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Seizure First Aid: Remember Stay, Safe and Side

Epilepsy awareness includes knowing how to help

Epilepsy awareness includes knowing how to help
The Epilepsy Center team - neurologists, neurosurgeons, radiologists, neuropsychologists and other professionals.

Encountering someone experiencing an epileptic seizure can be an unsettling experience if you’re not familiar with epilepsy or the various types of seizures that can result.

Epilepsy is a brain disorder that produces recurring, unprovoked seizures. It’s one of the most common neurological disorders in the world, affecting about 50 million people. According to the Epilepsy Foundation, one in 10 people in the U.S. will have a seizure and one in 26 will develop epilepsy during their lifetime.

Not every seizure is connected to epilepsy, however. Some seizures can be triggered by other causes such as high fevers, head injuries, or other factors.

Epilepsy seizures and treatment

For most people, epilepsy is successfully managed with medication, but there are still an estimated 1 million people in the U.S. with uncontrolled epilepsy. Most seizures end very quickly – within seconds – but some can last minutes. Seizures can take a number of forms, from subtle behavior only a trained eye would notice to those that affect movement and produce twitching or muscle rigidity, among other symptoms.

Did you know?

Epilepsy is one of the most common neurological disorders in the world, affecting about 50 million people.

Lehigh Valley Fleming Neuroscience Institute is a leader in epilepsy treatment. At the Neuroscience Institute’s Epilepsy Center, an experienced team of neurologists, neurosurgeons, radiologists, neuropsychologists and other professionals collaborates care and is experienced in managing complicated epilepsy cases to achieve freedom from seizures.

“Our Epilepsy Center features a state-of-the-art Epilepsy Monitoring Unit,” Fleming Neuroscience Institute neurologist Soraya Jimenez, MD, says. “This allows long-term monitoring for in-depth diagnostics, as well as consideration and optimization of treatment options.”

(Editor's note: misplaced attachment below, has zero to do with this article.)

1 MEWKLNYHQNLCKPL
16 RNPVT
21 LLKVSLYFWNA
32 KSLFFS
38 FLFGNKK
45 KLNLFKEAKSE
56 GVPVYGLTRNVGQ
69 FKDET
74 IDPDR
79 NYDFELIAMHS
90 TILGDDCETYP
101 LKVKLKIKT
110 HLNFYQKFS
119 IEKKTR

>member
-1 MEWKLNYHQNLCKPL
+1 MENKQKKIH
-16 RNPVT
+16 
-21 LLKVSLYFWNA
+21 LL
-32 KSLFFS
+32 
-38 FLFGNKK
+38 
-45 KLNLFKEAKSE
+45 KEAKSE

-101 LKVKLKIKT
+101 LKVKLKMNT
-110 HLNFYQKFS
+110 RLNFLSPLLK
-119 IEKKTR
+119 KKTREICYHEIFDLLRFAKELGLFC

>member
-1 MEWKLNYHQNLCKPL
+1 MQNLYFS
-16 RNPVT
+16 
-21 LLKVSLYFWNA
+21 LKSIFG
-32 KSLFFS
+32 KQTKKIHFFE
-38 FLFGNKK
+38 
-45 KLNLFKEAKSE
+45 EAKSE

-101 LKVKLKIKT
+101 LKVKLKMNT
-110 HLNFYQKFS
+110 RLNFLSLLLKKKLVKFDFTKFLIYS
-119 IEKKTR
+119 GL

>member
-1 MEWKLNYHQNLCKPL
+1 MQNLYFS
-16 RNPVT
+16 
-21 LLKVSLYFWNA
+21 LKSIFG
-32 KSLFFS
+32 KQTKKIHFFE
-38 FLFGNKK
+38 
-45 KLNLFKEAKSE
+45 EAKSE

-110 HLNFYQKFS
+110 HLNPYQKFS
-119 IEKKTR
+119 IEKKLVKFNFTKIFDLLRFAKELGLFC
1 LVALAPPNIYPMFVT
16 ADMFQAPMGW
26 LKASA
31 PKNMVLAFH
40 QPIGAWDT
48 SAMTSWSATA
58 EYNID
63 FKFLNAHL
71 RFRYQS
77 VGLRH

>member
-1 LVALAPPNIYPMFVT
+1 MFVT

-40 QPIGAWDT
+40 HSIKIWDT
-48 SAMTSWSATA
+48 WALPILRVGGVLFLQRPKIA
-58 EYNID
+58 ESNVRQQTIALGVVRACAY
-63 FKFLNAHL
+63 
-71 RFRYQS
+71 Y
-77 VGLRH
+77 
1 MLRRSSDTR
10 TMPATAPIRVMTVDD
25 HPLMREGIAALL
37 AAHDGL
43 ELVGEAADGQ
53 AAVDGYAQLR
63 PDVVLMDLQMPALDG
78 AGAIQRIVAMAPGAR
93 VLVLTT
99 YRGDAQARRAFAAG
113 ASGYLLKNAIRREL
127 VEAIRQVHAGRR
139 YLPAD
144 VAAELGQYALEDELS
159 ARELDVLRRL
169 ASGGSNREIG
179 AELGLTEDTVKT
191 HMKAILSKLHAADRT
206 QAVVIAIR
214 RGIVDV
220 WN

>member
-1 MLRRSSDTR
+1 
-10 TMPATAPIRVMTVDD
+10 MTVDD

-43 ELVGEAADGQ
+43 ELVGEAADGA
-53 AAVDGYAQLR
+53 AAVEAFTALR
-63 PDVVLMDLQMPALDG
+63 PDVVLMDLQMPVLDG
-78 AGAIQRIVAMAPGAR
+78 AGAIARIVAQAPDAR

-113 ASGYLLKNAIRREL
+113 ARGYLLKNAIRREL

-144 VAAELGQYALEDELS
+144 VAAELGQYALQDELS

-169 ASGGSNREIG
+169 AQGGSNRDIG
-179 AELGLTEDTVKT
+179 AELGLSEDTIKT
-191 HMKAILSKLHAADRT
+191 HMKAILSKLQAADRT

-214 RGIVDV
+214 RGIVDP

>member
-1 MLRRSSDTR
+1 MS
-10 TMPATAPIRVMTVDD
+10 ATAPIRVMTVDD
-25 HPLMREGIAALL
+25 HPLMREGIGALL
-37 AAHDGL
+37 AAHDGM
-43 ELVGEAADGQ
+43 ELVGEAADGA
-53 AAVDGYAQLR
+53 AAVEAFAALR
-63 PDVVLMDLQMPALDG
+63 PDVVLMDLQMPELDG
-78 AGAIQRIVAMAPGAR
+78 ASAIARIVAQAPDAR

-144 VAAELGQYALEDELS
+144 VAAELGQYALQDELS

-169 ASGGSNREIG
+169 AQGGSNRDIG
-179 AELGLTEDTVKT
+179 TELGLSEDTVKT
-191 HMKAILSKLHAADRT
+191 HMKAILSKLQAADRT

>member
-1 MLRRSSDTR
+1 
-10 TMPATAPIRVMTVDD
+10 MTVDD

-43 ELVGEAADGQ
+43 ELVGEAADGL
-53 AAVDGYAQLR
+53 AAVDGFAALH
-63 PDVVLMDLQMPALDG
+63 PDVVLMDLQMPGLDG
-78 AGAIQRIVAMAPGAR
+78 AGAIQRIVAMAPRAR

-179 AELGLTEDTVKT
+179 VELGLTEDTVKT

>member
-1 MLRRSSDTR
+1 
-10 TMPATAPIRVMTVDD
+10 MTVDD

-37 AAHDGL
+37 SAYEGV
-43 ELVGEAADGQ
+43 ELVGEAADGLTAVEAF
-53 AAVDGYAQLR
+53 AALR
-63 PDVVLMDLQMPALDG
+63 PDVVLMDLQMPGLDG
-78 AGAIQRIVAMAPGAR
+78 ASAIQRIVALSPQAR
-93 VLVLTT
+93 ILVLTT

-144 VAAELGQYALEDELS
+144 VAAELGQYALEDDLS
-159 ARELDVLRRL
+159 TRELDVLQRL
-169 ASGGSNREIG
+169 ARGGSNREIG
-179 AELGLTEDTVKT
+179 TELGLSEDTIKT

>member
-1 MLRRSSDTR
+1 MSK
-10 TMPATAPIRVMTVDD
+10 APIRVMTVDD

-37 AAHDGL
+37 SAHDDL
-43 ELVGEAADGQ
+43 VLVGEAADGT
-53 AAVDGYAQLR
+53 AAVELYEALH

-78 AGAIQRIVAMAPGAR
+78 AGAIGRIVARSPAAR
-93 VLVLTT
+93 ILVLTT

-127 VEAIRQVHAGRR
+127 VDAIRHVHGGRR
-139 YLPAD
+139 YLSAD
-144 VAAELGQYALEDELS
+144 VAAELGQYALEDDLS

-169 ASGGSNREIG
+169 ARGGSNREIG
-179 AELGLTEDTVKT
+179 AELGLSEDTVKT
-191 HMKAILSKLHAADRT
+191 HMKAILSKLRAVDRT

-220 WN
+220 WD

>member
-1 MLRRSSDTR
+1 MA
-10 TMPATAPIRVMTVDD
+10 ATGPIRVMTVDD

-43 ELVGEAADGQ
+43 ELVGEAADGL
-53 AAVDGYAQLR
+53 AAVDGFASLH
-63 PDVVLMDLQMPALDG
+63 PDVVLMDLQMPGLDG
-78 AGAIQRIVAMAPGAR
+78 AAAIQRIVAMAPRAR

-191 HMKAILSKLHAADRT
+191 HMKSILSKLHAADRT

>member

How can you help during a seizure?

How do you help someone having a seizure? The Epilepsy Foundation’s seizure first aid instructions come down to three S’s – Stay, Safe and Side. The foundation advises:

Stay: Stay with the person having the seizure until that person is awake and alert. Remain calm and remember to time the length of the seizure because that will be important information for a doctor. Stay calm and check for any medical identification.

Safe: Keep the person safe and guide them away from any harm in the immediate area. Keep people away. Don’t attempt to restrain a person experiencing a seizure and don’t put anything in their mouth. A person can’t swallow their tongue, so don’t worry about that.

Side: If the person is not awake and aware, turn them onto their side with their mouth pointing at the ground and keep their airway clear. This allows for easier breathing and keeps saliva from blocking their airway. Loosen any tight clothing around their neck and if possible, place something small and soft under their head.

The Epilepsy Foundation says you should call 911 for a seizure patient IF:

  • The seizure lasts more than five minutes.
  • The person doesn’t return to their previous state.
  • The person is injured, pregnant or sick.
  • There are repeated seizures.
  • It is a first-time seizure.
  • The person had difficulty breathing.
  • The seizure occurred in water.

As the person who had the seizure wakes or returns to their prior state, reassure them they’re safe and let them know what happened. Offer to stay with them or call someone who can.

The Epilepsy Foundation offers an on-demand online course on seizure safety. Click here to learn more about the foundation’s educational offerings.

Epileptic seizures are rarely fatal. However, those with convulsive epilepsy can be at risk for sudden unexpected death in epilepsy (SUDEP). The Epilepsy Foundation says one in 1,000 people with epilepsy dies each year from SUDEP. The best way for a person with epilepsy to lower their SUDEP risk is to work with an epilepsy specialist, take prescribed medication, and engage in good seizure management practices such as avoiding things that may trigger seizures.


Lehigh Valley Fleming Neuroscience Institute’s Epilepsy Center

We have advanced technology to accurately diagnose epilepsy at our state-of-the-art Epilepsy Monitoring Unit (EMU), the only one of its kind in the Lehigh Valley.

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